Life insurance is a subject that can be tough to deal with, since it forces us to accept our own mortality. Though this is a topic that most shy away from, knowing that your loved ones will be taken care of if anything were to happen to you is essential in providing peace of mind. There are three main categories of life insurance to choose from and each has its own benefits and limitations. Knowing the differences and what each type covers is important in choosing the policy that is right for you and your family.
- Whole Life: This is probably the most straightforward of the options, but is also the most expensive. You buy the policy for a certain death benefit based on your family’s perceived needs and are charged a set premium for the rest of your life or as long as you want to keep the policy. Regardless of whether you die in three years or sixty, the death benefit remains the same and is payable as long as the policy premiums are paid. An additional feature of the whole life policy is that part of your premium is invested in a high-yield account and the accrued interest can be withdrawn at any time or used toward the policy premium in the event that you cannot pay (which acts as a safeguard to keep the policy from lapsing from non-payment).
- Universal Life: This is similar to Whole Life, but offers a bit more flexibility in the policy and how the cash value is invested. This policy allows you to increase the death benefit at any point, pending a medical exam, and also allows you to decrease the benefit in the event that premiums are too high or you need to reduce policy amount. Payment flexibility is also key; you can make the premium payments in chunks or as a lump sum amount if you so choose. This is also considered a permanent life policy, which means that the death benefit will be paid at any time as long as the premiums are paid and the policy is in force. Like the Whole Life policy, a part of the premiums are invested to build the cash value of the policy, however the markets in which these are invested are often more volatile.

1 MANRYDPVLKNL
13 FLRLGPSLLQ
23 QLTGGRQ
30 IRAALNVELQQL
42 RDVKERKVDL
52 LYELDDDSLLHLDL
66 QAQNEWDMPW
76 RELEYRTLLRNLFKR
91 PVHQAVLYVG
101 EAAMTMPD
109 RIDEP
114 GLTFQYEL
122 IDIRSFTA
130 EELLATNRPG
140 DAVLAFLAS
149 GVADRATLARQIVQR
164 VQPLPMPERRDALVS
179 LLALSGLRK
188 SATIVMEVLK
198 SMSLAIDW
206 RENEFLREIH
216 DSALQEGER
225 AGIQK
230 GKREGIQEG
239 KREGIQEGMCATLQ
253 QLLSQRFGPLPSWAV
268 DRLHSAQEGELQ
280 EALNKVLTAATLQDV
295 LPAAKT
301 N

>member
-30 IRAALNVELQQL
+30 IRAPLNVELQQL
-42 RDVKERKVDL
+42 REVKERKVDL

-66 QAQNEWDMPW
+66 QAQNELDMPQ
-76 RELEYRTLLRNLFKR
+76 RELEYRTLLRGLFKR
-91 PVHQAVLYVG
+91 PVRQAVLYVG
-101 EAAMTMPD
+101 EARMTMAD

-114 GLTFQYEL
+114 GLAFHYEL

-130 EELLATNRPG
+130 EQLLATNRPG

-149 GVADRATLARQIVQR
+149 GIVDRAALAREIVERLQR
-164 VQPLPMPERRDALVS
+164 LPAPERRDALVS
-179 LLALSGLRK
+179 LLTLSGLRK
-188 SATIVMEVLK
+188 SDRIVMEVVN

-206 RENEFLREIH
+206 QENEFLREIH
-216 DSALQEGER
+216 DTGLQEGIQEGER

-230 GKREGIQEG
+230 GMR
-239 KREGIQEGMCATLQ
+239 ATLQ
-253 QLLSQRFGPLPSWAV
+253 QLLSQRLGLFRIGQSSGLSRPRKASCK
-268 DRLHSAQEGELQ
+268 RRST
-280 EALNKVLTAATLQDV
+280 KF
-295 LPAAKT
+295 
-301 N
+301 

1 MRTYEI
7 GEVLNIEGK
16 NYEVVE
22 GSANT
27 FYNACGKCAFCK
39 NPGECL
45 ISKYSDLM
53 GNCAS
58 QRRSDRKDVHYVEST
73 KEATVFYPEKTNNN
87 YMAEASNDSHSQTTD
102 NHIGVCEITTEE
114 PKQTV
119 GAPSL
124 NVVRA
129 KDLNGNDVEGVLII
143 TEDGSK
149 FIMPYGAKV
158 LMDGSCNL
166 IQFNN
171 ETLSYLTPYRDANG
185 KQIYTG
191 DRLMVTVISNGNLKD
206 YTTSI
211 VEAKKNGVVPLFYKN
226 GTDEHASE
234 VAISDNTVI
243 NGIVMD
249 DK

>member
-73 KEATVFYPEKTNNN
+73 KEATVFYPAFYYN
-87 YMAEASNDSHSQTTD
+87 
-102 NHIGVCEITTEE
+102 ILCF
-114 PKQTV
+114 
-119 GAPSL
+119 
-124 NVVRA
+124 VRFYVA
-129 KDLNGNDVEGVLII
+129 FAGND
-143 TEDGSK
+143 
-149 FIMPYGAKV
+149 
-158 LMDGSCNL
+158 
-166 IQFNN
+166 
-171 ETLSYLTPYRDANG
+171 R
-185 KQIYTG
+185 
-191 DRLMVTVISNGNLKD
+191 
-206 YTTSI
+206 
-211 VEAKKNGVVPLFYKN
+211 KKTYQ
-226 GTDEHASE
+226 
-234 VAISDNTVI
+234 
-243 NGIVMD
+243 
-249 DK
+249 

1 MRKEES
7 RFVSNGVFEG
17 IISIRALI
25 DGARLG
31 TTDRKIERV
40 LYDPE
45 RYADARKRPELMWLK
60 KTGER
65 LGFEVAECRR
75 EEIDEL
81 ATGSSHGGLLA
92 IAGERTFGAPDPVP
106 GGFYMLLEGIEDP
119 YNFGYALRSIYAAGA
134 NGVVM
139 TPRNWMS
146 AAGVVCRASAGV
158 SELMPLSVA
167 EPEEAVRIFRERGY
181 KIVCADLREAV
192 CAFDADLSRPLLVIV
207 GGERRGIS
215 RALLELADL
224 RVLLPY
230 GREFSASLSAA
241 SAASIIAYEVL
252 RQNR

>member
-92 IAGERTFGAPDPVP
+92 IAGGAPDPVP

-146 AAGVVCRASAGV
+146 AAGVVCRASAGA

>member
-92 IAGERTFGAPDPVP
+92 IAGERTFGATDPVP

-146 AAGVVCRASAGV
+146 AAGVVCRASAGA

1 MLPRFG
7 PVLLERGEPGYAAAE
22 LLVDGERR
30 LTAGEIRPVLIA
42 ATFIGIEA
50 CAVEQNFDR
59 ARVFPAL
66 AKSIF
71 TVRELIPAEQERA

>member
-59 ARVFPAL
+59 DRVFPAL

- Term Life: This policy type is a less expensive product compared to the permanent policy choices. It offers coverage for a set period of time (generally 5, 10, 20, or 30 years) at a certain premium to guard against premature death. The death benefits of this policy are payable for the length of the term, but will either expire at the end of the term or the cost will be reassessed for a term extension. The lower cost of the policy allows you to pay off your debt and put aside enough money for medical bills, college tuition, and funeral costs by the end of the policy term. Unlike the permanent life policies, Term Life Policies do not build cash value, which also means that the owner loses the safeguard against a missed premium payment lapse.
There is no perfect “one size fits all” life insurance policy since every person’s situation is different. Some good things to look into are what your family will need in the event that you pass earlier than expected, how much medical or funeral bills will cost, the amount of debt you have (mortgage, loans, credit cards), and your savings plans. A good life insurance agent will be able to look at all of these factors and work with your particular situation to ensure that the needs of your family would be met in the event of your passing.